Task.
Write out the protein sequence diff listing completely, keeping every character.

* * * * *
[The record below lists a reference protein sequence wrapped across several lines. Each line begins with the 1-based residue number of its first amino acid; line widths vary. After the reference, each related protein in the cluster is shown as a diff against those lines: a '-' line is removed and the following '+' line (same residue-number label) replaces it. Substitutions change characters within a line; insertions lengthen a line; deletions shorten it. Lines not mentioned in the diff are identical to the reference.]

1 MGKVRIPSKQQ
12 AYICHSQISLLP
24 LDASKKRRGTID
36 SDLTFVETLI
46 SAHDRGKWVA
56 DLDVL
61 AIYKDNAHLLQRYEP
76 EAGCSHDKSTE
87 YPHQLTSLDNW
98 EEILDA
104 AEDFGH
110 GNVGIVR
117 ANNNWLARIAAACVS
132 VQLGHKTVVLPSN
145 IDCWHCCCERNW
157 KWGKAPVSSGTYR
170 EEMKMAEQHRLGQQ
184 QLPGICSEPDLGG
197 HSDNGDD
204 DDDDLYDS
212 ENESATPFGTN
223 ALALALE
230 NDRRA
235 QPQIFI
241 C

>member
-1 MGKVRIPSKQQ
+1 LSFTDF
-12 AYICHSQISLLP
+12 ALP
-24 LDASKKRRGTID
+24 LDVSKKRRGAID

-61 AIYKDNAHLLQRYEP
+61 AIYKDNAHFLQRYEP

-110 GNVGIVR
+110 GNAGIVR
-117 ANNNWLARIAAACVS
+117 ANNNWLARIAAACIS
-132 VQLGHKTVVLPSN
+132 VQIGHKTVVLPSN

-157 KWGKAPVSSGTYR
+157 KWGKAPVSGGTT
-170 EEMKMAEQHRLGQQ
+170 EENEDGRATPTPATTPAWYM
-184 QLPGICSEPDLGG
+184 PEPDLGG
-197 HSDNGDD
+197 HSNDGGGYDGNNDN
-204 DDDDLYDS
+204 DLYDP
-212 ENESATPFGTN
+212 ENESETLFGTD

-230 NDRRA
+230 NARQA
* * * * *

[The record below lists a reference protein sequence wrapped across several lines. Each line begins with the 1-based residue number of its first amino acid; line widths vary. After the reference, each related protein in the cluster is shown as a diff against those lines: a '-' line is removed and the following '+' line (same residue-number label) replaces it. Substitutions change characters within a line; insertions lengthen a line; deletions shorten it. Lines not mentioned in the diff are identical to the reference.]

1 MGKVRIPSKQQ
12 AYICHSQISLLP
24 LDASKKRRGTID
36 SDLTFVETLI
46 SAHDRGKWVA
56 DLDVL
61 AIYKDNAHLLQRYEP
76 EAGCSHDKSTE
87 YPHQLTSLDNW
98 EEILDA
104 AEDFGH
110 GNVGIVR
117 ANNNWLARIAAACVS
132 VQLGHKTVVLPSN
145 IDCWHCCCERNW
157 KWGKAPVSSGTYR
170 EEMKMAEQHRLGQQ
184 QLPGICSEPDLGG
197 HSDNGDD
204 DDDDLYDS
212 ENESATPFGTN
223 ALALALE
230 NDRRA
235 QPQIFI
241 C

>member
-1 MGKVRIPSKQQ
+1 LSFTDF
-12 AYICHSQISLLP
+12 ALP
-24 LDASKKRRGTID
+24 LDVSKKRRGAID

-61 AIYKDNAHLLQRYEP
+61 AIYKDNAHFLQRYEP

-110 GNVGIVR
+110 GNAGIVR
-117 ANNNWLARIAAACVS
+117 ANNNWLARIAAACIS
-132 VQLGHKTVVLPSN
+132 VQIGHKTVVLPSN

-157 KWGKAPVSSGTYR
+157 KWGKAPVSGGTT
-170 EEMKMAEQHRLGQQ
+170 EENEDGRATPTPATTPAWYM
-184 QLPGICSEPDLGG
+184 PEPDLGG
-197 HSDNGDD
+197 HSNDGGGYDGNNDN
-204 DDDDLYDS
+204 DLYDP
-212 ENESATPFGTN
+212 ENESETLFGTD

-230 NDRRA
+230 NARQA